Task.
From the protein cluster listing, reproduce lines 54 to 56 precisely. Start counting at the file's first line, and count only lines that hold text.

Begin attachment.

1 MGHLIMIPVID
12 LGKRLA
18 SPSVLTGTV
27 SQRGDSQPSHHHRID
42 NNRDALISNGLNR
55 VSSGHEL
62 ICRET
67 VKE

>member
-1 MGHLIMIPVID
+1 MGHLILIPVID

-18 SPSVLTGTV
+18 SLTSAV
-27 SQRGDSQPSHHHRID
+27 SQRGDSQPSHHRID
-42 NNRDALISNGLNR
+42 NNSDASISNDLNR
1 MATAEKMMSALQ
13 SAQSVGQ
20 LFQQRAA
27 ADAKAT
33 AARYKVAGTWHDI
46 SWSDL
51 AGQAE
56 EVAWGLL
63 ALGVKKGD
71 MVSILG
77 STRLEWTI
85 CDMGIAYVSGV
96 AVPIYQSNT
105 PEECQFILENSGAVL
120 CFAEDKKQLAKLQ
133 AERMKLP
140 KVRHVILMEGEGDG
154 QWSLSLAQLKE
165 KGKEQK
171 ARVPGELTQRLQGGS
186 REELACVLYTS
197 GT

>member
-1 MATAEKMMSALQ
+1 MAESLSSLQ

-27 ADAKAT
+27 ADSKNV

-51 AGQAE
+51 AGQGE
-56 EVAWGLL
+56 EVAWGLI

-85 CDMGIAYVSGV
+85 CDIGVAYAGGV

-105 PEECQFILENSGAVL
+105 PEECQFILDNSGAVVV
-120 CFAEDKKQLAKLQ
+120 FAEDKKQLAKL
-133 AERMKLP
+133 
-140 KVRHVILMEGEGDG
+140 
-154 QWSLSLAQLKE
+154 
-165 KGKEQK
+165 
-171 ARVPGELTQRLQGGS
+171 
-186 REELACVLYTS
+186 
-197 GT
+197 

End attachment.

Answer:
+120 FAEDKKQLAKL
-133 AERMKLP
+133 